With all the stories of dog bites in the news plus any personal experience you may have had of being lunged at or chased when walking or jogging by a house, have you ever wondered what you should do in case you ARE ever attacked by a dog? As a veterinarian and animal behaviorist, I deal with aggressive dogs on a daily basis and have rarely been bitten. Here are some tips that can help you:
- First, if a dog charges you, stay calm and stand still! That can be easier said than done, but here’s why it’s important: Most dogs that charge are doing so either because they are fearful and have learned that offense is their best defense, or they have just been rewarded for excited charging by the reaction of the people. Owners may shout “No! No!” which the dog, in his highly aroused state, hears as “go! go!” or the people the dog is barking at go away, which teaches the dog that barking works. The dogs generally aren’t thinking about biting; they’re just highly aroused and reacting to the situation. They are in a self-reinforcing loop. When they get close to you, if you scream and flail your arms this may cause them to be more highly aroused and to react more aggressively. I have had dogs, who have severely bitten others, charge at me snapping wildly and then stop after several seconds because they fail to get the reaction they expected. The reason others had been bitten severely is that they were frightened such that they yelled and tried to hit the dog or run away.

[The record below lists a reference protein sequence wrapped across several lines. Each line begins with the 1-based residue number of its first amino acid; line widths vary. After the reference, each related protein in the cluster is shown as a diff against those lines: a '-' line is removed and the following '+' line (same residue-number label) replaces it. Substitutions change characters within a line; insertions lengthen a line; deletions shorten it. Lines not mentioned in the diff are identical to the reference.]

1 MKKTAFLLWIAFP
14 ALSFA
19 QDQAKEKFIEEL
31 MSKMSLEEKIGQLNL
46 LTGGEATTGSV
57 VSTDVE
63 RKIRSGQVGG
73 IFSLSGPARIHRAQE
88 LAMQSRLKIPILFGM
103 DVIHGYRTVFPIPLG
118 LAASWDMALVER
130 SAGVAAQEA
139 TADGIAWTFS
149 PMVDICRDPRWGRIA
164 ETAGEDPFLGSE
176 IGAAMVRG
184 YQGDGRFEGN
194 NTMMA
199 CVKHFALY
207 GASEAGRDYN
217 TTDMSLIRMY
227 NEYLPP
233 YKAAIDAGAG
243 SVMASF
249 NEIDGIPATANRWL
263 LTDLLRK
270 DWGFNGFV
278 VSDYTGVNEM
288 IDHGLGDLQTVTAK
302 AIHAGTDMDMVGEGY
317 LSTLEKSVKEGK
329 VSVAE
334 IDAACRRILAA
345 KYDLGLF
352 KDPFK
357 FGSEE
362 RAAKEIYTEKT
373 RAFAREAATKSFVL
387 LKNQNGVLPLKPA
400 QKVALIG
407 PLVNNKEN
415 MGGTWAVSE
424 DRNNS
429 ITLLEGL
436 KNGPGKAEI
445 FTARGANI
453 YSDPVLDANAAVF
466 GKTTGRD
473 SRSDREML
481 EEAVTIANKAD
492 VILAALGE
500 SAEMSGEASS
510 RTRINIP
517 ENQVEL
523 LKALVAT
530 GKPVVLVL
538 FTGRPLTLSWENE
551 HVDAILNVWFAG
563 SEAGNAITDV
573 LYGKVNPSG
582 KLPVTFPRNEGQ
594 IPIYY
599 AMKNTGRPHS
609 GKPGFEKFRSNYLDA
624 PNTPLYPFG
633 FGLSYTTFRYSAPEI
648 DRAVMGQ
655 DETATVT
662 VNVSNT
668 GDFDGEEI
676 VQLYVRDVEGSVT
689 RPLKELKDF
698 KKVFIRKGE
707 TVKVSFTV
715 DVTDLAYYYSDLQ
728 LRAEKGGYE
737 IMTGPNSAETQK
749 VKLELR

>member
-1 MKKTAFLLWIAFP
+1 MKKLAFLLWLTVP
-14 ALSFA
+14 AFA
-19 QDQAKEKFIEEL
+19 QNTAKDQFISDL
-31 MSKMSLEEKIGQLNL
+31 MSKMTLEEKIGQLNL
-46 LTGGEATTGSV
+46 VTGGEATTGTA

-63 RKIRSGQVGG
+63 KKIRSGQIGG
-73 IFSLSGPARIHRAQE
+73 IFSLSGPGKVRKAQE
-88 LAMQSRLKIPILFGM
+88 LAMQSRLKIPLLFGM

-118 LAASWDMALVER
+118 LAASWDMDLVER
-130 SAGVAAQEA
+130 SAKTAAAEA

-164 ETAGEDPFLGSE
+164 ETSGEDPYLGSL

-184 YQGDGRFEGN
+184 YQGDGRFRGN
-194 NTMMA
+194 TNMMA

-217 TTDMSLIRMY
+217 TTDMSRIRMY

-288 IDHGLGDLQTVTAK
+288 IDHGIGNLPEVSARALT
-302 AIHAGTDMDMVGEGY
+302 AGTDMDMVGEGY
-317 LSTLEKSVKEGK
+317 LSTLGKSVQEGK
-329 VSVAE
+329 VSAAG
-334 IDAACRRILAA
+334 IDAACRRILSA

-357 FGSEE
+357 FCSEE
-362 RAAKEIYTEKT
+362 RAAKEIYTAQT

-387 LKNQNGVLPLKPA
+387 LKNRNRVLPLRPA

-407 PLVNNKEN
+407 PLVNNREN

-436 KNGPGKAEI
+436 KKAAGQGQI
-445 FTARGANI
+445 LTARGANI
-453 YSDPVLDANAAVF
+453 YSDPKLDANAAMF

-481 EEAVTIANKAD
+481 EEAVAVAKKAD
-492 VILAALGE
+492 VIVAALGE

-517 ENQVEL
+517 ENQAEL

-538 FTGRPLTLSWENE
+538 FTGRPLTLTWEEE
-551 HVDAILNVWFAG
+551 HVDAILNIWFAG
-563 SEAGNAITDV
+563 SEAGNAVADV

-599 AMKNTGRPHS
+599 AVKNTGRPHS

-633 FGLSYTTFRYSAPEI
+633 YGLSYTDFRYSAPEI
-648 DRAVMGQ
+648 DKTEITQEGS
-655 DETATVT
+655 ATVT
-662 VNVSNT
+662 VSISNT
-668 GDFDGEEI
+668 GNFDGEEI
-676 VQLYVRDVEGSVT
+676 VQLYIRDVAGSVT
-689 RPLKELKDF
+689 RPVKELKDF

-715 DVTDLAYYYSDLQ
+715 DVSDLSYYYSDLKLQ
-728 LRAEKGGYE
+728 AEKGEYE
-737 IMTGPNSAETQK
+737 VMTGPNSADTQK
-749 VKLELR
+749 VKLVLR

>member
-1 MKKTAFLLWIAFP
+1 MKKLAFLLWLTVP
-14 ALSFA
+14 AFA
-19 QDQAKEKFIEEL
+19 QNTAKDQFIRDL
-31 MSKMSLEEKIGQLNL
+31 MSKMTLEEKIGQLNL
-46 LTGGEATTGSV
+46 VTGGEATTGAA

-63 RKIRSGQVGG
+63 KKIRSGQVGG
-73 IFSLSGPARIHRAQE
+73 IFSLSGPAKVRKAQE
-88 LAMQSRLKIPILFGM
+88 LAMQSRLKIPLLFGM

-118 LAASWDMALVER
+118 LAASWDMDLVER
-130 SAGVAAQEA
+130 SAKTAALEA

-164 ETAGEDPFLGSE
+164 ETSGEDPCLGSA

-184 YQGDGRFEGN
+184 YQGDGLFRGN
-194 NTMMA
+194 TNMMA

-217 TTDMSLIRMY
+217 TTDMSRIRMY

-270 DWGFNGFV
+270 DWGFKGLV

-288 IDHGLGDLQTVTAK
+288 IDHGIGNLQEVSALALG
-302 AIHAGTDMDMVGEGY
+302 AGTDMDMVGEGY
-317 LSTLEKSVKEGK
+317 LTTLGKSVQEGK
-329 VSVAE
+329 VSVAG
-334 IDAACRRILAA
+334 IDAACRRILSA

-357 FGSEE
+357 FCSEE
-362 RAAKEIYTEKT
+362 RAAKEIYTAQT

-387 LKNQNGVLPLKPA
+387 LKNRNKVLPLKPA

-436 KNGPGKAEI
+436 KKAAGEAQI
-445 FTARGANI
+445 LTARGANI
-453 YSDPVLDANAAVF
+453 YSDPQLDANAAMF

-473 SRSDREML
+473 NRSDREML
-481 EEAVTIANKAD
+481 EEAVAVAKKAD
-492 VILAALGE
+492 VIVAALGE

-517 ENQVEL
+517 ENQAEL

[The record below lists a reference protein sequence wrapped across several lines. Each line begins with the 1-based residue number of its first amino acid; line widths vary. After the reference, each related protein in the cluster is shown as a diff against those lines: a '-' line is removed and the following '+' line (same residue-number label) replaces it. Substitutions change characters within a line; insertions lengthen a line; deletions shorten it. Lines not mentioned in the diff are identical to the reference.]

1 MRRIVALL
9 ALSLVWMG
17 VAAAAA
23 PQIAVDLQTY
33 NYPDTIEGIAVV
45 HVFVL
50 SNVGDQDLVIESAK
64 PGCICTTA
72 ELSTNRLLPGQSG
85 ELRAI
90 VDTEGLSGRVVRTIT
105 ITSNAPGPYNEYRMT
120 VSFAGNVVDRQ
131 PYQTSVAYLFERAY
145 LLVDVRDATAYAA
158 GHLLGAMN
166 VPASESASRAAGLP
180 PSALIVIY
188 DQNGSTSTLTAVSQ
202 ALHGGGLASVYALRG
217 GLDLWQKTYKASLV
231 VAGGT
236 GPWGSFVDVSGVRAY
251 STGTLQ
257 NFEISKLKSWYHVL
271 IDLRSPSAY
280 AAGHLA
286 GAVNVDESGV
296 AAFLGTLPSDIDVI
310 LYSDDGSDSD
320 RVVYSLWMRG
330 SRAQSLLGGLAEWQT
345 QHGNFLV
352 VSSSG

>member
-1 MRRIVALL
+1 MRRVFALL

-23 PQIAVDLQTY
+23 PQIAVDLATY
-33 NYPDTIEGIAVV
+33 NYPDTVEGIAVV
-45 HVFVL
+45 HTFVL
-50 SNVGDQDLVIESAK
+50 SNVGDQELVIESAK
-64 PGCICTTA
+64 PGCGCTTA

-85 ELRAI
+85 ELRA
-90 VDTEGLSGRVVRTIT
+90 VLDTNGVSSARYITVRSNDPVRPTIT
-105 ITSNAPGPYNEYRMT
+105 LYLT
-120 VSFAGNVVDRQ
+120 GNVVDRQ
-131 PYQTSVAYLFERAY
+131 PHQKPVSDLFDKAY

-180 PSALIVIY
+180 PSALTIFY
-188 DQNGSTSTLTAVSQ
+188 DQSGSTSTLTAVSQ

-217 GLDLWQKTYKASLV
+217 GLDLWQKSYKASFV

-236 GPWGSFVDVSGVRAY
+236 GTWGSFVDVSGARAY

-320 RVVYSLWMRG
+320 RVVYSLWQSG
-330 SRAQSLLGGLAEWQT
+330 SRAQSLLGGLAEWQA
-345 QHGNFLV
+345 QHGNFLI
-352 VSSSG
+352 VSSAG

- Face sideways and avoid staring at the dog. Staring can scare the dog into becoming more protective of himself or his property or can be seen as a direct threat. Also keep your arms folded and against you so you won’t accidentally wave them around.
- Avoid running away because you will trigger a chase response. Even the most playful friendly dog will tend to chase someone they run up to. And if it’s exciting enough, the dog may even grab you as if you were a toy or prey.
- If you’re worried the dog will bite, try to put something between you and the dog, such as the backpack you’re carrying or your bulky purse. Use this as a shield to just block him from getting closer to you. This diffuses his attack and confuses him. Do not try to hit the dog with item.
- Once the dog has calmed down you can back away. Do not turn your back on these dogs; fearful dogs will bite you when you’re not looking.
Body Language of Fear in Dogs VIN
Learn how to recognize fearful body language in dogs. Download the free poster here.
For a more detailed explanation go to http://www.sfgate.com/cgi-bin/blogs/pets/detail?entry_id=79162